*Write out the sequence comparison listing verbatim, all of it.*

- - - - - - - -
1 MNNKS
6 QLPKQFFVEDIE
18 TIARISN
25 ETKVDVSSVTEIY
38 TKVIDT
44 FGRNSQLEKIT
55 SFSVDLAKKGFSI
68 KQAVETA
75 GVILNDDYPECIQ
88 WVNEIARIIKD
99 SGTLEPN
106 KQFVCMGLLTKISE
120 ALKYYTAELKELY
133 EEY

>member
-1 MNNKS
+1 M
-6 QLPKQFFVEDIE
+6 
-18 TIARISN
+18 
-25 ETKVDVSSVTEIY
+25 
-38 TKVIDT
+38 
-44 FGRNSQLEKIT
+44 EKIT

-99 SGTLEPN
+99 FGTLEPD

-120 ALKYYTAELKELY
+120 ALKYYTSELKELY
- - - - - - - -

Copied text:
1 MNNKS
6 QLPKQFFVEDIE
18 TIARISN
25 ETKVDVSSVTEIY
38 TKVIDT
44 FGRNSQLEKIT
55 SFSVDLAKKGFSI
68 KQAVETA
75 GVILNDDYPECIQ
88 WVNEIARIIKD
99 SGTLEPN
106 KQFVCMGLLTKISE
120 ALKYYTAELKELY
133 EEY

>member
-1 MNNKS
+1 M
-6 QLPKQFFVEDIE
+6 
-18 TIARISN
+18 
-25 ETKVDVSSVTEIY
+25 
-38 TKVIDT
+38 
-44 FGRNSQLEKIT
+44 EKIT

-99 SGTLEPN
+99 FGTLEPD

-120 ALKYYTAELKELY
+120 ALKYYTSELKELY